Thinking now of the trajectory of his own life, from the “ever-push’d elasticity” of his youth to his “balanced, florid and full” maturity to his “old age superbly rising,” right on up to the “ineffable grace of dying days,” the poet realizes that every single life instantiates the endless transmutations of time. Nothing is steady or unchanging, he reminds us; all is incessant transformation, and a glance at our own shifting lives—from zygote to corpse—underscores the wondrous mystery of material change. And that change is fueled by our unstoppable interaction with the world around us, from our first sentient encounter to our last, from the first thing we swallow to the final breath we exhale. “My lovers suffocate me,” Whitman says, and those “lovers”—from the lice in the pores of his skin to the strangers who jostle him in the streets to the naked lover in his bed at night—all alter him as they enter or jostle or kiss his body. “Suffocate” means, etymologically, “under or down the throat.” “Song of Myself” is a poem of sublime suffocation, where all the things around the poet are swallowed (recall the vast catalog of Section 33, where Whitman says “All this I swallow, it tastes good, I like it”), and where the overwhelmingly diverse things outside the self are taken into his body through his physical senses and then struggle to get out of his clogged throat as he works to give every thing voice.
“Every condition promulges not only itself, it promulges what grows after and out of itself,” Whitman claims, using the unfamiliar word “promulge” (which in its roots means to “bring forth in public” to “to publish” or “to cause to emerge”): whatever event or thing or person that appears in the present moment not only manifests itself, appears fully in the physical world, it also contains all that it will change into. We cannot see the future transformations, but we can be confident that there will be transformations, and whatever emerges from the present conditions is essentially contained in the present conditions. Even the “dark hush”—the mysteries of silence itself—contains a future sound. Our spoken and written words, after all, emerge from silence: that is the miracle of language.
So Whitman concludes this section by evoking again that new vast cosmos that astronomers were opening to him: no matter how far into the universe we go, there are universes beyond (theoretical physicists today speculate that there may be an infinity of universes). We simply cannot travel in time or space far enough to come to an end. Whitman’s universe is not one that has a beginning and end, but rather only what we might call an ongoingness. There cannot be “stoppage.” Even if we imagine an apocalyptic end that would reduce all that now exists back to a “pallid float,” the forces of life and transformation and evolution would begin working again on that “float” of matter and in “a few quadrillions of eras” produce again a sentient world with sentient beings.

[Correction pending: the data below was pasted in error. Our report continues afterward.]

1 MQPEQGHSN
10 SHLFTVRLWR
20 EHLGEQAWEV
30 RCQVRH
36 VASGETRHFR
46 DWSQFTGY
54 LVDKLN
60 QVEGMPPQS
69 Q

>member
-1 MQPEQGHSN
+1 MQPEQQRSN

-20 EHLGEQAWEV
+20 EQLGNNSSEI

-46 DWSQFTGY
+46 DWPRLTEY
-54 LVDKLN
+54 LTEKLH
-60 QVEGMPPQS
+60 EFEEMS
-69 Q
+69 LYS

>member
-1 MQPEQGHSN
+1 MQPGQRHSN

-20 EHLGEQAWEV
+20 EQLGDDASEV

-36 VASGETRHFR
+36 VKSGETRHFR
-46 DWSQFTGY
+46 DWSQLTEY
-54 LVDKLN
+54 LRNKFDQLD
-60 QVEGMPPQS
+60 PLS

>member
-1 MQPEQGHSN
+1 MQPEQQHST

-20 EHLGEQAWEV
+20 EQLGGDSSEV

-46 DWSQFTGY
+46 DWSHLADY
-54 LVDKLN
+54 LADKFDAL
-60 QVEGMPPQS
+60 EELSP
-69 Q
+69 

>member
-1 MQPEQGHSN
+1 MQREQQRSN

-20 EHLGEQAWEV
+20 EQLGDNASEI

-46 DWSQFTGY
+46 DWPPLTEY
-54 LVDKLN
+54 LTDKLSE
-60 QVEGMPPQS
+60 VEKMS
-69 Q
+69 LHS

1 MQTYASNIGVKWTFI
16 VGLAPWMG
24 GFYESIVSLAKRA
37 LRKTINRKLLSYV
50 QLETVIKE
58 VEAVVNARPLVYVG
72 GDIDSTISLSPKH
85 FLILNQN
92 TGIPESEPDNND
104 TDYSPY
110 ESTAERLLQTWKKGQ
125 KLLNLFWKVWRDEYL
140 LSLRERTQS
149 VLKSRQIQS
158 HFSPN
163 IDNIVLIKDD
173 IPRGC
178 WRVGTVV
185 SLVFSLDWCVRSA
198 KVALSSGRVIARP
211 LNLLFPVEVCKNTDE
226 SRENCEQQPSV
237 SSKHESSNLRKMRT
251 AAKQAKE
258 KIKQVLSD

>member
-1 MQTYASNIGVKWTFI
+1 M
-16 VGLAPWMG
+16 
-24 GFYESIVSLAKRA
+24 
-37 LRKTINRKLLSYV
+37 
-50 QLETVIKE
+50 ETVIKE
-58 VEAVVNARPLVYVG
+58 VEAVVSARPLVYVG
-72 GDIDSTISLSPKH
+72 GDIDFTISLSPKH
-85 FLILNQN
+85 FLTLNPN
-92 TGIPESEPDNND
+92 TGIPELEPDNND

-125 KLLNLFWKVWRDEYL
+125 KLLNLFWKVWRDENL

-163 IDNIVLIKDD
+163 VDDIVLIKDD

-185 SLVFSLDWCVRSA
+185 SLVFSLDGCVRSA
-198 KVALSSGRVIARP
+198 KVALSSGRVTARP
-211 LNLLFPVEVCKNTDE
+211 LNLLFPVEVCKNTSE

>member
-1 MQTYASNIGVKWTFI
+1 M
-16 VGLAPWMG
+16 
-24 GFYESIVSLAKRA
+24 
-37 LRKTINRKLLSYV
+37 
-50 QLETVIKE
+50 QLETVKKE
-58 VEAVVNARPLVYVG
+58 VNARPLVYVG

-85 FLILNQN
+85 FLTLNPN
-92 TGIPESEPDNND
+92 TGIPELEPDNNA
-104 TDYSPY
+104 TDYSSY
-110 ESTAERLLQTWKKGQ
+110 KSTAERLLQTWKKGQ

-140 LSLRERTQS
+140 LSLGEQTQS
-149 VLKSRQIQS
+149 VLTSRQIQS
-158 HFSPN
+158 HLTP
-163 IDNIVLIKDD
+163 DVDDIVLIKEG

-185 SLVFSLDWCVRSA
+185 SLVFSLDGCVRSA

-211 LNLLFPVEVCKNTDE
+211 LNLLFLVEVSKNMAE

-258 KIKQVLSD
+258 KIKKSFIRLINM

We contain within ourselves, then, vast and unimaginable futures. Originally, Whitman ended this section with the line, “Our rendezvous is fitly appointed . . . . God will be there and wait till we come.” He altered the ending to make the vast cosmos even more personal and intimate: Whitman’s “Lord” turns out to be “the great Camerado,” a bedfellow, a longed-for lover, for whatever the materials of the present come to be in hundreds or thousands or millions or quadrillions of years hence, they will be intimately related to us, because they were us, in very real ways.
Time and space expand and collapse in the act of love; the one constant in the span of an hour, a life, an era, is the law of attraction, which all things obey, the arc of desire, at different points of which history and geography merge and then go their separate ways: the secret theme of poetry. In this section Whitman traces that arc through his experience—lovers suffocating him, calling to him like birds, “lighting on every moment of [his] life” from youth until old age and beyond; in his vision of an endlessly expanding universe the stars that he sees from a window in his roof are but “the rim of the farther systems,” which he already inhabits.
So do we. With our first intimation of “the dark hush,” the void, we apprentice ourselves to the logic of a cosmos we do not understand. Thus as a child, through the dining room window of my grandparents’ house in Maryland, I would watch the parking lot fill with patients arriving for their evening appointments. My grandfather, a country doctor, would leave the table before dessert to go to his basement office; and though I was oblivious to the pain of the men, women, and children in the waiting room I felt a certain fear rise up the stairs, which has never left me. My grandfather, returning after many hours, would sit in the kitchen eating cheese and crackers, talking about the people he had healed: stories that became for me a stay against terror.
Such stories “are but parts,” Whitman might say, since “any thing is but a part.” I want to believe that in the afterlife, which for the poet is located in the eternal present, the Lord and “lover true for whom I pine will be there.” I hope it is the case that “There is no stoppage and never can be stoppage;” that from the elasticity of youth old age will rise in our bodies, like sap, before the “ineffable grace” of the end; that what lies before us is in the here and now: limitless time and space. This is where I will wait, am waiting, have always waited, for you.
In this section, Whitman refers to his “youth” as “ever-push’d elasticity.” How is youth elastic? What are the implications of Whitman’s image here?